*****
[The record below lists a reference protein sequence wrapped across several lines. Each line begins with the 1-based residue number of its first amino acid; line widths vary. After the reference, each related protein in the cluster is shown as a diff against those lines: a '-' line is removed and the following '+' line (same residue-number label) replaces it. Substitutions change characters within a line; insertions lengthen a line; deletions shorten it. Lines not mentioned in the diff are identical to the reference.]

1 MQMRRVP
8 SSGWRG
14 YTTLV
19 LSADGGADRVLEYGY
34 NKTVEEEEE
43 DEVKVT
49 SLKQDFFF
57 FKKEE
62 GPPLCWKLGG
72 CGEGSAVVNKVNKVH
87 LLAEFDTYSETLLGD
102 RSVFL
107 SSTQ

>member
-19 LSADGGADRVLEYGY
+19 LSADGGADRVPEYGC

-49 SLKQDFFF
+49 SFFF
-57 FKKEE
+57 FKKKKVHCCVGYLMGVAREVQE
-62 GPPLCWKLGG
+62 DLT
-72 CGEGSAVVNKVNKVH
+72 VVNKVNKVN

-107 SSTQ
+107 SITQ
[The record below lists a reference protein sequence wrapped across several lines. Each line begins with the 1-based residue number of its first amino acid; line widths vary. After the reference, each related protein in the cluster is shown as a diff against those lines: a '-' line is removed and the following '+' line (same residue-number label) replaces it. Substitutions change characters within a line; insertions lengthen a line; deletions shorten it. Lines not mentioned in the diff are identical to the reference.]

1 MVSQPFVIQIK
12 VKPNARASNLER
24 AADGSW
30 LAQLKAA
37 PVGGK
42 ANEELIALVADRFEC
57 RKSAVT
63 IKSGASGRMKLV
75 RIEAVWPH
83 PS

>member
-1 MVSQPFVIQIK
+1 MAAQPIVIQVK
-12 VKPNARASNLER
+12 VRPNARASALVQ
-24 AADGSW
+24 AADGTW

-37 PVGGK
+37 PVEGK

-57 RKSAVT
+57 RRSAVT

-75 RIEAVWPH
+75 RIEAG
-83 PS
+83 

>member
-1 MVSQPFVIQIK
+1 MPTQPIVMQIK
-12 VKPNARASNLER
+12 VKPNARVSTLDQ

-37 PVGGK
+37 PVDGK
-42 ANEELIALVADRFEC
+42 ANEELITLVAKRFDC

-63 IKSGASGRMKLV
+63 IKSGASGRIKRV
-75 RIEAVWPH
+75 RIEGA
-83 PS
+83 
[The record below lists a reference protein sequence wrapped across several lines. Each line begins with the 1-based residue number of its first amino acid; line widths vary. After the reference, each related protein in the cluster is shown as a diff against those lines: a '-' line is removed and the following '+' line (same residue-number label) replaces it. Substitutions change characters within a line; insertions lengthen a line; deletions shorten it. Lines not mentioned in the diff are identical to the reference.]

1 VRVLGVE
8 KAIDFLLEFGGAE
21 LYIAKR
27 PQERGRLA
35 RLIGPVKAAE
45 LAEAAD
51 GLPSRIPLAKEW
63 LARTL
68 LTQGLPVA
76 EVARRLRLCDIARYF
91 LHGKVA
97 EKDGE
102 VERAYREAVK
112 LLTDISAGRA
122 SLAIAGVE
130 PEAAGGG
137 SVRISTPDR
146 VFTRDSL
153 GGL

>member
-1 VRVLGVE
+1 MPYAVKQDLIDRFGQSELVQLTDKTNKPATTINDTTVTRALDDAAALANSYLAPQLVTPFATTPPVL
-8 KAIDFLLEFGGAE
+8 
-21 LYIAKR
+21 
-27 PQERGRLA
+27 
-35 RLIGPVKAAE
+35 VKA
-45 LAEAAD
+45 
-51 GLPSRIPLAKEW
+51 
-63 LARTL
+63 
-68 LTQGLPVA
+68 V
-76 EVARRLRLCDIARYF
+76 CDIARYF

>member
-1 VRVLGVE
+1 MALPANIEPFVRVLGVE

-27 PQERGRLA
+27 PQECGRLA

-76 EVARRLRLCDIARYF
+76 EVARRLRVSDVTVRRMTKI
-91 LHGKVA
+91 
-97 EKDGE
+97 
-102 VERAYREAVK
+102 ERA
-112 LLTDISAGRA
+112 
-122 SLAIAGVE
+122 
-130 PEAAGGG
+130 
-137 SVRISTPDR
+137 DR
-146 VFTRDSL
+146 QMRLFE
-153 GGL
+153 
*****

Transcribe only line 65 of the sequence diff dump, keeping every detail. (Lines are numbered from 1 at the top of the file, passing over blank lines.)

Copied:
-75 RIEAVWPH